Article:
This January, China announced its birth rate had fallen to its lowest point in 70 years. While experts fretted about the political and economic ramifications of China’s impending population crunch, netizens took the opportunity to once again vent about the astronomical cost of parenthood. It’s not just school fees, extracurricular cram classes, and pressures to buy a house in a top school district that make adults question whether raising children is beyond their means; there’s also the fact that raising children — and supervising their studies — can be utterly exhausting. There’s a reason sayings like “When the kid isn’t studying, all is well; when they break out the books, it all goes to hell” have become memes.
Childrearing is not just a family matter. Children represent China’s next generation of workers, innovators, and taxpayers. But if the costs are too high, couples who can’t foot the bill will naturally choose to have fewer children — or even forgo them altogether — and birth rates will continue to drop. As a society, we need to recognize that children are crucial to our future economic and social development and that the cost of child care must therefore be shared equally.
But what exactly is the cost? According to a recently released report, the average family living in Shanghai’s central Jing’an District spends more than 800,000 yuan ($115,000) per child from birth to junior high school. Low-income families, defined as those with an annual household income of less than 50,000 yuan, spend an average of 70% of what they earn on their children.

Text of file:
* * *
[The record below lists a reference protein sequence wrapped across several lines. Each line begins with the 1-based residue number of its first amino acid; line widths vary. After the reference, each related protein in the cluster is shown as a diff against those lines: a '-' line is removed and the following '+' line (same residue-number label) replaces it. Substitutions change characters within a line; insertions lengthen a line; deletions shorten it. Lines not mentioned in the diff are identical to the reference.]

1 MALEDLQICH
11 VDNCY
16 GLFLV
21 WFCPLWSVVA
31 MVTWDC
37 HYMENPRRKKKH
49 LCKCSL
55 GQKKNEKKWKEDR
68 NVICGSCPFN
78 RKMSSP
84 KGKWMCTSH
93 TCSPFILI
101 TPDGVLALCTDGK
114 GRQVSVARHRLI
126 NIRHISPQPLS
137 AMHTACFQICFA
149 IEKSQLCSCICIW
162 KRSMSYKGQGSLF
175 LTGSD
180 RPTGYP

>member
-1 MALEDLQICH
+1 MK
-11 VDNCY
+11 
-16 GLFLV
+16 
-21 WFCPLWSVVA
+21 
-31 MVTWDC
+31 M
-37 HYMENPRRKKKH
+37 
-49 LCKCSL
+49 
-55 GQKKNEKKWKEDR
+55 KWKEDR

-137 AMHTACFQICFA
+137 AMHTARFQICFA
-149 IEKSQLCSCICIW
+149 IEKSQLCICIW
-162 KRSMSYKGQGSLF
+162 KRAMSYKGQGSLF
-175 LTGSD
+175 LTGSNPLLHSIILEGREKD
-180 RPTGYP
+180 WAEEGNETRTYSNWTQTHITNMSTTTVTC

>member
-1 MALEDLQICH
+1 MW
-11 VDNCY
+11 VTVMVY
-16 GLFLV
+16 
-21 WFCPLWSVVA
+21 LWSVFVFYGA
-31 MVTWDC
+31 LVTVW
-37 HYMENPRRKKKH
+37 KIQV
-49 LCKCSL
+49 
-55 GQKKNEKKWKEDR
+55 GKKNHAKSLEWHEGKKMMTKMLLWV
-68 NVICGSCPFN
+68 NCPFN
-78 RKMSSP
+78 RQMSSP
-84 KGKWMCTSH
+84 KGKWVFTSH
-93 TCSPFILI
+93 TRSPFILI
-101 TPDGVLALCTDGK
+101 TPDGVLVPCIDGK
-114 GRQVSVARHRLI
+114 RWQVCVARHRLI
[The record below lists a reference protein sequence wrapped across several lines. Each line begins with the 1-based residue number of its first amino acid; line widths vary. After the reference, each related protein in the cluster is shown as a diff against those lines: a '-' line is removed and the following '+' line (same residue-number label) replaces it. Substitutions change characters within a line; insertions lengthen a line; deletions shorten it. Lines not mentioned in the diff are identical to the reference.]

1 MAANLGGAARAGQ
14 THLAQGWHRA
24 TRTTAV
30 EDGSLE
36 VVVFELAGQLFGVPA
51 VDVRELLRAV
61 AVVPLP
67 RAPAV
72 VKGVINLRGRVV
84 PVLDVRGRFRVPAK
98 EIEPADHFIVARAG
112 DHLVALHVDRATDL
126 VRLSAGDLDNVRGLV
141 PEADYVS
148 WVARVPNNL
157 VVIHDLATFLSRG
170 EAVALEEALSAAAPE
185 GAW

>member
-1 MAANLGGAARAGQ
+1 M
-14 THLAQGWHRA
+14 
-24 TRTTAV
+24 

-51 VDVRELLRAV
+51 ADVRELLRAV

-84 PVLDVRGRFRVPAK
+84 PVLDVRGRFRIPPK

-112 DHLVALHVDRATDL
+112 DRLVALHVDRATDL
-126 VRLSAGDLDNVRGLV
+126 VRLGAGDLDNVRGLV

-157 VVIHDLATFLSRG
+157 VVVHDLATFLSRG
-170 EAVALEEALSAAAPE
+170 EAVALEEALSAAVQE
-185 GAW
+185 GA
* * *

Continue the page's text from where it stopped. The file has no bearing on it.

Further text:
As one of China’s richest cities, Shanghai is not necessarily representative of the country as a whole. But widening our lens doesn’t change the overall picture. According to the 2014-2015 China Family Development Tracking Survey, carried out by the then-National Health and Family Planning Commission, parents spend slightly more than 10,000 yuan a year on costs directly related to their children between birth and age 5. This average drops to less than 8,000 yuan when considering only rural areas, and rises to over 15,000 yuan in cities.
On the basis of this statistic, I made a conservative estimate: Before adjusting for inflation, the average Chinese child costs a total of 191,000 yuan from their birth to age 17. The average kid in the city requires 273,200 yuan; while for a child growing up in the countryside, the costs are somewhat lower, at 143,400 yuan.
That doesn’t mean rural parents are better off. During the period covered by the above survey, the average per capita annual disposable income for urban residents in China was 26,955 yuan — more than three times higher than the per capita income of rural residents. In short, the higher their income, the more parents spend on their children. But the amount that low-income households spend on their children accounts for a higher proportion of their earnings, implying a heavier burden.
What’s more, this estimate only covers the money parents spend on their children. What about more indirect or abstract costs, such as time?
For families, these costs include time spent caring for children without compensation, as well as other trade-offs of being a parent, such as the decrease in income that results from interrupting one’s career and the depreciation of one’s perceived worth as an employee upon returning to the workplace.